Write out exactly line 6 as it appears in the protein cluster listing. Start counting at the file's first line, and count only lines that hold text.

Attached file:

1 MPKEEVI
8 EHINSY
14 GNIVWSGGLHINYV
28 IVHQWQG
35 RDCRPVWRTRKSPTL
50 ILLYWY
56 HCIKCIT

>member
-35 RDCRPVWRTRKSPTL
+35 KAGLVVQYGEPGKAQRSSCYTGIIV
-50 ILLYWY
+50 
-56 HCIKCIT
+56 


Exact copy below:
50 ILLYWY